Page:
After officiating a Bar Mitzvah service last week, Cantor Lee and I were invited for the festive meal. The proud grandfather was seated next to me.
With some hesitation he turned to me and said, “Rabbi, can I ask you a question that has been bothering me for weeks? You see,” he said, “it's about Ukraine. My entire family is originally from the city of Odessa. Almost all perished in the Holocaust by the Nazis with the enthusiastic help of the Ukrainians.
I am sure you know how cruel the Ukrainians were to us over many centuries and the atrocities they committed against us during many bloody pogroms, killing us, burning our synagogues, our villages. Now they want Israel to help them with weapons and take in as many refugees as possible.”
“Rabbi”, he continued. “I understand that these are refugees and the importance of helping them but it is hard for me not to feel torn between the bitter memories and our Jewish obligation to help anyone who is in dire need”.
It seems that the man’s question caught the attention of the other guests around the table. Suddenly the eager expectation for the wonderful food which was about to be served faded a little as many were listening intently to the conversation which was about to emerge.
I immediately realized how significant this issue is for so many of us. It feels like scratching an old Jewish scar to expose a deep and painful wound.
For a minute I was quiet. I myself have been trying to sort out my feelings about all this ever since the horrific pictures of brave Ukrainians being shelled indiscriminately by the Russians which, as we all know, caused a massive amount of refugees and so much destruction.
The painful memories of suffering at the hands of the Ukrainians will always be with us as they should. As I was trying to formulate the appropriate answer, the Biblical Exodus story came to mind.
For the Egyptians, it only took a few generations to turn from love and admiration for Joseph to an Egyptian generation with the exact opposite feelings about him and his people, the Hebrews.
The Torah indicates this by simply saying: ”A new king arose who knew not of Joseph.” I am sure there were hieroglyphic documents which spoke about the glorious days of Egypt during Joseph’s time. Egyptian kings were always good at documenting their achievements.
It was just that this new king, along with his subjects and the slave drivers had entirely different feelings about Joseph and his people.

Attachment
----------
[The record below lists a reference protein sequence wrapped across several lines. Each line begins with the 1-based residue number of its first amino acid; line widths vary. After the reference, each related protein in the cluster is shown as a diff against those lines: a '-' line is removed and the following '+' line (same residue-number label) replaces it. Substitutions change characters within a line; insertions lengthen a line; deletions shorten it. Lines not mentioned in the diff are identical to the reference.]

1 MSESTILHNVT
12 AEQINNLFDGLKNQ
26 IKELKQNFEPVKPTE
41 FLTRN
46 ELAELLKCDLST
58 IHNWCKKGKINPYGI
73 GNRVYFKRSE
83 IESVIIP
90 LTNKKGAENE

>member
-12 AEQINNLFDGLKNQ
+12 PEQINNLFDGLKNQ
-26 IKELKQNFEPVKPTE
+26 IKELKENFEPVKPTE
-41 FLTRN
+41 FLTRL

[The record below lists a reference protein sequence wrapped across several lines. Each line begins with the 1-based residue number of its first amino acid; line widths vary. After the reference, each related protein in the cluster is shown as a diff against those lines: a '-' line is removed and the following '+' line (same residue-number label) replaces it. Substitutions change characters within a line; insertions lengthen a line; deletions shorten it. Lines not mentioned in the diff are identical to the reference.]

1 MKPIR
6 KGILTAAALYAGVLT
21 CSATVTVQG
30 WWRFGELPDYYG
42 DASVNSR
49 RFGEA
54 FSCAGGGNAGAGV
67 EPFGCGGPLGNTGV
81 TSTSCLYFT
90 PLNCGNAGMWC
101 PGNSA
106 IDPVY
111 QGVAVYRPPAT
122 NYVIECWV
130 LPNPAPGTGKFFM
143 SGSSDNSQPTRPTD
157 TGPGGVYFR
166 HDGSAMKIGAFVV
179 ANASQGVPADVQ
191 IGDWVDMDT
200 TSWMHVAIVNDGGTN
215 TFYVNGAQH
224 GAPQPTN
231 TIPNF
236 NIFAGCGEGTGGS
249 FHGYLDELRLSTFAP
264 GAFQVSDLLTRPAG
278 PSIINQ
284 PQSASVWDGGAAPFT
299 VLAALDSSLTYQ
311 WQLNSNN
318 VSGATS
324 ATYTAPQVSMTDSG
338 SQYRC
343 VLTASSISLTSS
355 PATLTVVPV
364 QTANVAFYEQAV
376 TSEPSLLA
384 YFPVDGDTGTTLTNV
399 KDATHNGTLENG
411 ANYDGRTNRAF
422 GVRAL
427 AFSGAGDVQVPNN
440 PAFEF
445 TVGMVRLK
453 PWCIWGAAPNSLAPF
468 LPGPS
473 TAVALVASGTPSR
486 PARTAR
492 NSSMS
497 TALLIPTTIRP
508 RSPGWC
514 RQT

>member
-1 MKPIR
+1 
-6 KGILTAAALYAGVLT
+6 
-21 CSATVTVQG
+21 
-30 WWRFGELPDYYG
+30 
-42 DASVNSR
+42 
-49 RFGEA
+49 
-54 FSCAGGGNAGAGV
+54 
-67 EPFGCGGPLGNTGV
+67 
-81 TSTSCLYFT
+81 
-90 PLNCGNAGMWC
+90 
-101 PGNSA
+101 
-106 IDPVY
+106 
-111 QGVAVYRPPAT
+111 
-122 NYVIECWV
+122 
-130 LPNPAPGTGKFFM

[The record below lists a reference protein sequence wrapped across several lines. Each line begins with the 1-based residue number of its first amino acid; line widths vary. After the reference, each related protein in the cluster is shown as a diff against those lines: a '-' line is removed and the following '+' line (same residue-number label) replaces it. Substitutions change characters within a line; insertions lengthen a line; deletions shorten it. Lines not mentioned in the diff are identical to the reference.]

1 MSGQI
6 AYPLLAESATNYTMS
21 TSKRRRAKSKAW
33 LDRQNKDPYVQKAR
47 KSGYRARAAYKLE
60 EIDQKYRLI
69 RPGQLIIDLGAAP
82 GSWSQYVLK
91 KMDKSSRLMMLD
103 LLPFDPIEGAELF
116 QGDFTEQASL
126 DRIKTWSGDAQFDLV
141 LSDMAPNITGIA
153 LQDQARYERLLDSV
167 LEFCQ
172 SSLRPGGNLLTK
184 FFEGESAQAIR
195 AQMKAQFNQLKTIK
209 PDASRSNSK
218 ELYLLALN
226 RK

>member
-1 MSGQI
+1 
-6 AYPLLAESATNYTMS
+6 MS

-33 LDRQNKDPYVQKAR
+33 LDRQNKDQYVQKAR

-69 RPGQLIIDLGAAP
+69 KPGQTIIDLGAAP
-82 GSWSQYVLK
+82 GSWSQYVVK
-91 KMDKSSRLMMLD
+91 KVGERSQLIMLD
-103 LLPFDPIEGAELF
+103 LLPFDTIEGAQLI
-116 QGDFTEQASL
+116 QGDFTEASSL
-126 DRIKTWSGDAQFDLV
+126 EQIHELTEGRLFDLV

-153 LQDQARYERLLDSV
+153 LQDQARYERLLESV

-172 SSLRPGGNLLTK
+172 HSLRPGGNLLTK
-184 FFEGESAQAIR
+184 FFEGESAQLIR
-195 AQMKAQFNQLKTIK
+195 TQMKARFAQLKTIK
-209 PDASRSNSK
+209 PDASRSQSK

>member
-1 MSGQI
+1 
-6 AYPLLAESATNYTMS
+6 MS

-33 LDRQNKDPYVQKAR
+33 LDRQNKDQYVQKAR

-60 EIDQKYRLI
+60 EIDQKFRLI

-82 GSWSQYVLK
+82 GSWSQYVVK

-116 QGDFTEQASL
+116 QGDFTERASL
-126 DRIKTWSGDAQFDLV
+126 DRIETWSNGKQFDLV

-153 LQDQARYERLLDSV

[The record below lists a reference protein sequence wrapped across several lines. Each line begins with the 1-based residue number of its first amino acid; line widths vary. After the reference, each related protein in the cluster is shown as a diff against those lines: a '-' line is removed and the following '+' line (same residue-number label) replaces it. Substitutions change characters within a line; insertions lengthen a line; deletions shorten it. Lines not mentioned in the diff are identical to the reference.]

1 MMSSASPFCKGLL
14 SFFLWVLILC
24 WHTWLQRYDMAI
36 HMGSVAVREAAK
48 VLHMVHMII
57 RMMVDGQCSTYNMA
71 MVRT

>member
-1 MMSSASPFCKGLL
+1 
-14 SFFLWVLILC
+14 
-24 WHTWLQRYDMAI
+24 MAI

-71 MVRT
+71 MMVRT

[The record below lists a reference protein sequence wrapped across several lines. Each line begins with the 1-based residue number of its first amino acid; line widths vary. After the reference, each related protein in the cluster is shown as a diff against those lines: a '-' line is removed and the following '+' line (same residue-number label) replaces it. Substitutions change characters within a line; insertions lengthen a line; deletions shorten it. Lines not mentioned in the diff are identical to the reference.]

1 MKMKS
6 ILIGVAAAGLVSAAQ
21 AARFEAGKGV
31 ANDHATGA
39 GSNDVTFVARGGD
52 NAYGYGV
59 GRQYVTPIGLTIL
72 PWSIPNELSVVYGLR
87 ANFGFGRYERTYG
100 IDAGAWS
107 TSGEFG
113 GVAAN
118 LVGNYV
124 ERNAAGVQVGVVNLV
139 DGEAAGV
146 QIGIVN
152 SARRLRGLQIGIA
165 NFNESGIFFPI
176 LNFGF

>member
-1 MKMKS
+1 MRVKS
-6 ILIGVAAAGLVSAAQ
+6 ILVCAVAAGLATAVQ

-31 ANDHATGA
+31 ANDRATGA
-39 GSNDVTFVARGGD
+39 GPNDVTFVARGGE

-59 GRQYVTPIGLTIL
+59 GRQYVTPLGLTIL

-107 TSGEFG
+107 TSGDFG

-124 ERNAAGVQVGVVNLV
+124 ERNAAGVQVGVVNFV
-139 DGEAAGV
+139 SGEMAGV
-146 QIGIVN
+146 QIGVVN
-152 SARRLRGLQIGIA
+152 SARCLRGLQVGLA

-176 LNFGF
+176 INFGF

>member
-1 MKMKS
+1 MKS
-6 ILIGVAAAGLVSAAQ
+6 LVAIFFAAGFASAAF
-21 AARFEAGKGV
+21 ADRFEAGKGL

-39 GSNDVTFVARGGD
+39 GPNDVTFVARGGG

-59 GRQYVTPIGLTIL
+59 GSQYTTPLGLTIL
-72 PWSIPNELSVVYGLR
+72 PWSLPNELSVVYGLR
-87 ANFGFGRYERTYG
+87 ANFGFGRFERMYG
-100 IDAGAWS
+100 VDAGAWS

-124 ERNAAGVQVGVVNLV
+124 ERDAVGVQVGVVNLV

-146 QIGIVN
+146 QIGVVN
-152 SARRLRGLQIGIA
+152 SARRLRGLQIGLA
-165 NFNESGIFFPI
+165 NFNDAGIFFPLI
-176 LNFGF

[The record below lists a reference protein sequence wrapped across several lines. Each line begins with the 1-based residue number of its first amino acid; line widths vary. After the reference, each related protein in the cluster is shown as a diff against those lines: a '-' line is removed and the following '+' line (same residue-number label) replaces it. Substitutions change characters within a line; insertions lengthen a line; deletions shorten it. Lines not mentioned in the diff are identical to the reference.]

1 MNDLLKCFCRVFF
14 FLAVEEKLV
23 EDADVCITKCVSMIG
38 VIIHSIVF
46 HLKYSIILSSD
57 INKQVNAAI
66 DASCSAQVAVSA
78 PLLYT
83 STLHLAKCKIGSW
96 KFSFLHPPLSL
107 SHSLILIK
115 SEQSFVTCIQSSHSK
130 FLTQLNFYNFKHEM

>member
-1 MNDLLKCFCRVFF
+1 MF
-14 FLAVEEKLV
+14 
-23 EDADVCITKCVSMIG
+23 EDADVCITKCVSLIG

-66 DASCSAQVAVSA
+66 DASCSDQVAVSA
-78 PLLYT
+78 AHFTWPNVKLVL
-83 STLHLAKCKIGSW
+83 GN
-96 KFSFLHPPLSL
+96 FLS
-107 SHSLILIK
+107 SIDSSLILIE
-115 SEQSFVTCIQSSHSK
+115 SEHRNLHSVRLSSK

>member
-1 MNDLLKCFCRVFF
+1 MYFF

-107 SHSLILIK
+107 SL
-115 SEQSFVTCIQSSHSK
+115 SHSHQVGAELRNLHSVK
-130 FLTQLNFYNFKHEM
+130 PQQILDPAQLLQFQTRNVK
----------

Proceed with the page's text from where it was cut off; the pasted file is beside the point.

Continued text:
With that in mind I turned to the grandfather and said, “It is our obligation to honor all these horrible Jewish memories at the hands of the Ukrainians, not only their enthusiastic participation in the Holocaust.”
I then reminded him about the pharaoh story. “This story teaches us an important Biblical lesson,” I told him. “Each generation has its own feelings and its own attitude towards important issues and events. Despite bitter Jewish memories in Ukraine of many centuries we can look at the situation as opposite yet similar to the Egyptian story.
In the modern Ukraine case it is a turn from a generation who knew no limits to their cruelty to the Jews to a generation who is very much pro-Israel and who admires and loves their Jewish leader, Mr. Zelenskyy, (the modern day Joseph?) and has no problem with its Jewish population.”
The grandfather did not seem comforted by the answer. “Yes”, he replied, “but shouldn’t we as Jews be very cautious when it comes to Gentiles with such a bloody history against us?”
I thought for a minute about it and said: “There’s a fine line between Jewish caution and paranoia. This generation of Ukrainians are good and brave people. They are certainly good to us, the Jews, and the State of Israel. They admire their Jewish president.
It is true that the State of Israel is afraid to supply Ukraine with arms because they depend on Russia not interfering with the Israeli Air Force activities in Syria. Yet its humanitarian help to Ukraine is extensive. Not only did Israel take in thousands of Ukrainians refugees, she also sent a modern, large, fully equipped field hospital manned by many doctors and nurses, along with large quantities of food and medicine supplies. And as you know” I continued, “many Jewish organizations are helping with very large sums of relief money”.
I was still not sure if this was a satisfactory answer. But then I realized that I should ask myself the same question. I guess if an Egyptian generation could ignore the wonderful deeds of Joseph the Hebrew who had lived only a few generations previously and turn into a generation of hate and bigotry, then we as modern Jews can do the opposite. Overcome the bitter memories of the past and welcome the good relations we now have with the modern Ukrainians.
And in doing so may the pain from past horrific deeds perpetrated against us be healed as we altogether create a new world. One where war does not exist. One where “Shirat Shalom” a “Song of Peace” is sung by all.
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